Fixing browsers’ broken monospace font handling

Major web browsers automatically reduce the size of monospace text in a range of situations. They do this due to the greater width of many monospace typefaces in comparison to other fonts at the same text height. While well-intentioned, their handling of monospace fonts is fundamentally broken, and an unusual CSS rule is required to fix the problem.

The solution

The following style rule restores the normal text size without having any other effect on the text.

1
2
3
4
5
6
7
8
pre,
code,
kbd,
samp,
tt{
  font-family:monospace,monospace;
  font-size:1em;
}

Lines 1 to 5 refer to the five HTML elements that default to a monospace typeface in most browsers. Line 6 restores the normal text size in Mozilla Firefox, Google Chrome, and Safari; this unusual style rule should also be used anywhere where you would otherwise set the font-family property to ‘monospace’. Line 7 restores the normal text size in Internet Explorer and Opera.

Situations where browsers reduce the text size

All of the major browsers reduce the text size for HTML elements that default to a monospace typeface: pre (preformatted text), code (programming code), kbd (keyboard input), samp (sample output), and tt (typetype text).

In addition Mozilla Firefox, Google Chrome, and Safari reduce the font size within elements whose font-family property is explicitly set to ‘monospace’.

Situations where browsers do not reduce the text size

None of the major browsers reduce the text size within an element that has its font size specified in absolute units (such as pixels). Because the font size can be set on any ancestor element, it is possible to disable font scaling entirely by setting an absolute font size on the body element. However, absolute units harm accessibility (as some older web browser cannot resize text sized in absolute units), and so should not be used.

Internet Explorer and Opera also do not shrink text within an element that has its font size specified in relative units (such as ems). This feature is used in the solution above, where the font size is set to 1em — the value it would otherwise have been be if the browser had not shrunk the text.

In Google Chrome and Safari, setting the font family to anything other than just the generic family ‘monospace’ disables the text scaling. The solution above uses the value ‘monospace,monospace’, which works despite being logically equivalent to just ‘monospace’. Alternatively you can refer to specific fonts — for example, ‘Consolas,monospace’.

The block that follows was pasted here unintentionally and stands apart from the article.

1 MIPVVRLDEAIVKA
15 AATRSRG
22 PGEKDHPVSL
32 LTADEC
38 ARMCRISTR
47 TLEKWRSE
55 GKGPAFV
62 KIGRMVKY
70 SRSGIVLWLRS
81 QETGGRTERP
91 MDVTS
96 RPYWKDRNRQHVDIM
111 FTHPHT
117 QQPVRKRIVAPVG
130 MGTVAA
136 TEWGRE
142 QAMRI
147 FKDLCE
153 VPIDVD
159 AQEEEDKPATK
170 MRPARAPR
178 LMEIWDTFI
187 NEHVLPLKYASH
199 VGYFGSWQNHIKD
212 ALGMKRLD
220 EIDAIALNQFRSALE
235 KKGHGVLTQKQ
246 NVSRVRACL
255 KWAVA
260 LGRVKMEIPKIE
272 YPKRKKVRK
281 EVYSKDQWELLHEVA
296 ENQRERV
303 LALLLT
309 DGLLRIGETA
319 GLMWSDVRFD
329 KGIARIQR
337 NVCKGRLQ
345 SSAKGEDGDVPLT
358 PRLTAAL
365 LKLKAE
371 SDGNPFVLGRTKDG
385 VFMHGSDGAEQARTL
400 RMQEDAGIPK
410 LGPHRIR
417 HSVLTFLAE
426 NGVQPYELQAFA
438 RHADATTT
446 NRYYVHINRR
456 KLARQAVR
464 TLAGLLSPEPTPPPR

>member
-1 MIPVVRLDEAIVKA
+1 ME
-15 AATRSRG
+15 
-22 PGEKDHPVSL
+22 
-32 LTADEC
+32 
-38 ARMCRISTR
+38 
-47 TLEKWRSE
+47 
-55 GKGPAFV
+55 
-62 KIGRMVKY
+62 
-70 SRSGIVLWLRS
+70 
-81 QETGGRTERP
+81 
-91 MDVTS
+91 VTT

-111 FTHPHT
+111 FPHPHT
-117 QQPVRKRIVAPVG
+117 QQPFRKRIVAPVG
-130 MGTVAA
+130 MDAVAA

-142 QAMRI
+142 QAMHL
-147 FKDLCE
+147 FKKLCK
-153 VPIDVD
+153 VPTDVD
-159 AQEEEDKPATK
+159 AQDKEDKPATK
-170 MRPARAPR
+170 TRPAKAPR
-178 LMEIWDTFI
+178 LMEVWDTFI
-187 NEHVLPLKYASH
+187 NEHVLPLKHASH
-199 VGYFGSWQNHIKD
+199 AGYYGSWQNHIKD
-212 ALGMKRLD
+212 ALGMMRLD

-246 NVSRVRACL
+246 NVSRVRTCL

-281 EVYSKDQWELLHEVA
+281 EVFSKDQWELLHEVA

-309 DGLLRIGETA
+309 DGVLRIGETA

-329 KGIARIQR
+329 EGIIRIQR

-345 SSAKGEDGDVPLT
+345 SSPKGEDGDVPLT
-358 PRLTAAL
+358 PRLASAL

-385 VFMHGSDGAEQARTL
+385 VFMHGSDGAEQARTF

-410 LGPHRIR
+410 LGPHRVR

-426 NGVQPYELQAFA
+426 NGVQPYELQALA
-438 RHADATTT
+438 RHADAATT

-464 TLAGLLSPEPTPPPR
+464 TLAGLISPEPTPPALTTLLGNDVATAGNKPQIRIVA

Mozilla Firefox behaves like Google Chrome and Safari, except that changing the font family to a value other than ‘monospace’ does not work if an ancestor element has its font family set to ‘monospace’. In effect, the reduction is font size is inherited by child elements, regardless of their font family.

Summary table

The following table summarises the browser differences described above. The leftmost column shows the HTML mark-up that was tested, while the other columns show the resulting font sizes in different browsers (IE/O refers to Internet Explorer and Opera, GC/S refers to Google Chrome and Safari, and FF refers to Firefox).

IE/O GC/S FF
<pre>
13px 13px 13px
<span style="font-family:monospace;">
16px 13px 13px
<div style="font-size:16px;"><code>
16px 16px 16px
<div style="font-size:1em;"><code>
16px 13px 13px
<div><code style="font-family:monospace,monospace;">
13px 16px 16px
<pre><span style="font-family:monospace,monospace;">
13px 16px 13px

How browsers should handle monospace fonts

If web browser makers feel it really is necessary to automatically resize text within the HTML elements that default to a monospace typeface, the correct way to do this is to use a CSS rule such as the following in their user agent stylesheets:

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5
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pre,
code,
kbd,
samp,
tt{
  font-size:0.8125em;
}

This results in the same reduction in font size produced by the current method (that is, text that would usually be 16 pixels high is instead rendered at 13 pixels high), but allows website authors to change the font size in a more intuitive way by using the CSS font-size property.

Where now?

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